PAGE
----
My perspective on skin color and related ethnic features is that, as
others have documented for a long time, they are basically irrelevant in
They matter only in their association with cultures, and even that in large
part because many people have used them as markers for oppression on the one
hand and privilege on the other, thereby reinforcing if not creating “oppositional” cultures. Such
markers have, certainly, taken on a life of their own given the severity and
extent of this privilege/oppression relationship, such that many, including
Some privileges can be given up. So, for instance, i have passed on inheritance money to be distributed by mostly poor people of varying color and culture, rather than keep it for myself. But other privileges, such as a good education and relative freedom from discrimination and harassment, cannot simply be discarded. I use those privileges, in part, to learn more about oppressions that others have been forced to learn about the hard way, and to work for greater justice and equality generally.
In line with my belief that none of us ultimately benefit from privilege/oppression relationships, i do not feel like i am giving something up, but rather that i have gained a greater sense of life purpose and the joys of solidarity with and caring for others.
While there are others with the same “white skin privilege” who actively work to right this imbalance in various ways, i have typically seen, even in those who are generally “liberal”, a reluctance to address the issue. For instance, i have long been active with the Green Party, which is the largest political party with a specific platform statement supporting reparations. But it is not strongly pushed within the party. In fact, when i asked one person who ran for governor of my home state as a Green about his stance on reparations, he said he opposed the idea. He had not even been aware that it was in the Green Party’s national platform. When i explained that it could take many forms, including things like apologies, educational scholarships, public education campaigns, etc., he supported most of those things, but remained opposed to “cash payments”.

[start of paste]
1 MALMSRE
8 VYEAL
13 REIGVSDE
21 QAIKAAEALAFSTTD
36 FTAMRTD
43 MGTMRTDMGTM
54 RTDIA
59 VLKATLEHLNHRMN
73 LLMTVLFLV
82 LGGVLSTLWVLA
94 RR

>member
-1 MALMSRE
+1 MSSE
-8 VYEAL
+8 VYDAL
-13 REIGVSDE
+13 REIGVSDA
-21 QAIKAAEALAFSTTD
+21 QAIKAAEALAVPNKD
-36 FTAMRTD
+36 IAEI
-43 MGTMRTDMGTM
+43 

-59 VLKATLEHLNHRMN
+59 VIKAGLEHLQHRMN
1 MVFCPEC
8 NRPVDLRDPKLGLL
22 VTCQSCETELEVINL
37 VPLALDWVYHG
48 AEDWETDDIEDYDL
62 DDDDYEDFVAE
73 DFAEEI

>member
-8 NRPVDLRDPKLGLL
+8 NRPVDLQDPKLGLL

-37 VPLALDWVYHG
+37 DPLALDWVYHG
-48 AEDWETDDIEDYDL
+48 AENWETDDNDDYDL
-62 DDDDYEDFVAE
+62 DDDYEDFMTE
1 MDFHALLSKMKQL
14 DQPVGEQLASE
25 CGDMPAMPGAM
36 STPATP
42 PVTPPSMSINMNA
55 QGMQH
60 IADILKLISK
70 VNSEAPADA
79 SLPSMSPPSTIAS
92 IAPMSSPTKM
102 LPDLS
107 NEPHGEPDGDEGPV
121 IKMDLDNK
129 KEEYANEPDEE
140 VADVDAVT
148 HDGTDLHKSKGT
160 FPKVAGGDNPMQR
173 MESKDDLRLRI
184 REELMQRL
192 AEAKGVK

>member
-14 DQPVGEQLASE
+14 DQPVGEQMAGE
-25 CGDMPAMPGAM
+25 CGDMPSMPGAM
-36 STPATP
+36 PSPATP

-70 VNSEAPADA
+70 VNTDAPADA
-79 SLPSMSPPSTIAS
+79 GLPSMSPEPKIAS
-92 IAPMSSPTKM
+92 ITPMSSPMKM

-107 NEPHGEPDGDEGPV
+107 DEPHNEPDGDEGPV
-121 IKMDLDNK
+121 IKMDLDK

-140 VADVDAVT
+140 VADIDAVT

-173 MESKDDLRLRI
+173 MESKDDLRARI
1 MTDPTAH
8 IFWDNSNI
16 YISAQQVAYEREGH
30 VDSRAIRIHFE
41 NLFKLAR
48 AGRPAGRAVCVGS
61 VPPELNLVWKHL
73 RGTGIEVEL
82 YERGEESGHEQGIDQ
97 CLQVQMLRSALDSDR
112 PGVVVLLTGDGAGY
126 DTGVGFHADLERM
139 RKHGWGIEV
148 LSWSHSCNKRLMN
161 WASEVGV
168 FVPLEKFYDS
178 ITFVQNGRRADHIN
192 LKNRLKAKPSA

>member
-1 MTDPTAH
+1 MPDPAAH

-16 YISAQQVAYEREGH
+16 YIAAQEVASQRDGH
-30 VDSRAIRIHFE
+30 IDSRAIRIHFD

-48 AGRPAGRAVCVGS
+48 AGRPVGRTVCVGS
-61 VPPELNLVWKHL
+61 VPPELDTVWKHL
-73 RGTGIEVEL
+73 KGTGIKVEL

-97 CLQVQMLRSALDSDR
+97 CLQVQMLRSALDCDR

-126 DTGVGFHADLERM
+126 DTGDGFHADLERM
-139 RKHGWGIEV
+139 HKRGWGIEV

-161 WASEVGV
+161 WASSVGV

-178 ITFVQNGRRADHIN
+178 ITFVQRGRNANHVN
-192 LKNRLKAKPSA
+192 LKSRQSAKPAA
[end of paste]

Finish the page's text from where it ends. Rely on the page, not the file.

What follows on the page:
In a brief exchange with my Congressperson, a “moderate” Republican who apparently had not considered the issue until i brought it to his attention, he brought out several of what i see as knee-jerk objections. I responded specifically to each. Though my response was respectful and carefully considered, i never got any further reply from him.
Others have acknowledged the justice of the arguments, but have said something to the effect that the issue is “too divisive”. But i believe that it will remain divisive until it is resolved. I have generally not been very successful in convincing those people, at least not right away.
One way i recently experienced “unity out of divisiveness” was in applying for a grant for a group of low-income people (with very diverse ethnicity) i associate with. I learned in the process that we were being seriously considered in part due to a challenge made nearly 40 years before by a group that had demanded reparations from churches and others that were largely made up of those with “white skin privilege”. Some, in other words, obviously have responded positively, actively, and concretely.
GETTING PAST THE BLOCKS
I believe a basic income guarantee could meet some of the key concerns of those who advocate for reparations in a manner that could get around the walls put up by many of those with privilege who resist the idea. The main basis for this belief is, ironically, that a basic income guarantee can (and should) be implemented universally; that is, in a manner that ignores skin color, ethnicity, and other differences, whether important or trivial, that exist between us.